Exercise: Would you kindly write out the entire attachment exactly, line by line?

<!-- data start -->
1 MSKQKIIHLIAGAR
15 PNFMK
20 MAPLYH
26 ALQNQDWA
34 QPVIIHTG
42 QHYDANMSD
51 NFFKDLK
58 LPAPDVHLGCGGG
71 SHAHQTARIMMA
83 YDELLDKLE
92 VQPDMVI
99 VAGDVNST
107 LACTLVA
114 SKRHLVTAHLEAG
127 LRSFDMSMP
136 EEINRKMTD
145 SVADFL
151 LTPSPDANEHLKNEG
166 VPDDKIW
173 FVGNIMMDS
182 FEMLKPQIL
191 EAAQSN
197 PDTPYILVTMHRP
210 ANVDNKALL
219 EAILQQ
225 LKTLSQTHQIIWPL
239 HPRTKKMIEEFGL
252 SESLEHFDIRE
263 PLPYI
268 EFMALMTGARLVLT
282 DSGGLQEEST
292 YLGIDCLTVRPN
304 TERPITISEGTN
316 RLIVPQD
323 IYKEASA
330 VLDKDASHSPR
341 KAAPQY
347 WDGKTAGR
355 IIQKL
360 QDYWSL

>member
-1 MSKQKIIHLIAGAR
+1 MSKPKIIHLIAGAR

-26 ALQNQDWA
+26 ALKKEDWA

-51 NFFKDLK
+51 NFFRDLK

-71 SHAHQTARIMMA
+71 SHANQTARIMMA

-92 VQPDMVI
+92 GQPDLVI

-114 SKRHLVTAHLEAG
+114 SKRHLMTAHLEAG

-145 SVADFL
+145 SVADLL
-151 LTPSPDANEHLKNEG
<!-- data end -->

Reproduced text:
1 MSKQKIIHLIAGAR
15 PNFMK
20 MAPLYH
26 ALQNQDWA
34 QPVIIHTG
42 QHYDANMSD
51 NFFKDLK
58 LPAPDVHLGCGGG
71 SHAHQTARIMMA
83 YDELLDKLE
92 VQPDMVI
99 VAGDVNST
107 LACTLVA
114 SKRHLVTAHLEAG
127 LRSFDMSMP
136 EEINRKMTD
145 SVADFL
151 LTPSPDANEHLKNEG
166 VPDDKIW
173 FVGNIMMDS
182 FEMLKPQIL
191 EAAQSN
197 PDTPYILVTMHRP
210 ANVDNKALL
219 EAILQQ
225 LKTLSQTHQIIWPL
239 HPRTKKMIEEFGL
252 SESLEHFDIRE
263 PLPYI
268 EFMALMTGARLVLT
282 DSGGLQEEST
292 YLGIDCLTVRPN
304 TERPITISEGTN
316 RLIVPQD
323 IYKEASA
330 VLDKDASHSPR
341 KAAPQY
347 WDGKTAGR
355 IIQKL
360 QDYWSL

>member
-1 MSKQKIIHLIAGAR
+1 MSKPKIIHLIAGAR

-26 ALQNQDWA
+26 ALKKEDWA

-51 NFFKDLK
+51 NFFRDLK

-71 SHAHQTARIMMA
+71 SHANQTARIMMA

-92 VQPDMVI
+92 GQPDLVI

-114 SKRHLVTAHLEAG
+114 SKRHLMTAHLEAG

-145 SVADFL
+145 SVADLL
-151 LTPSPDANEHLKNEG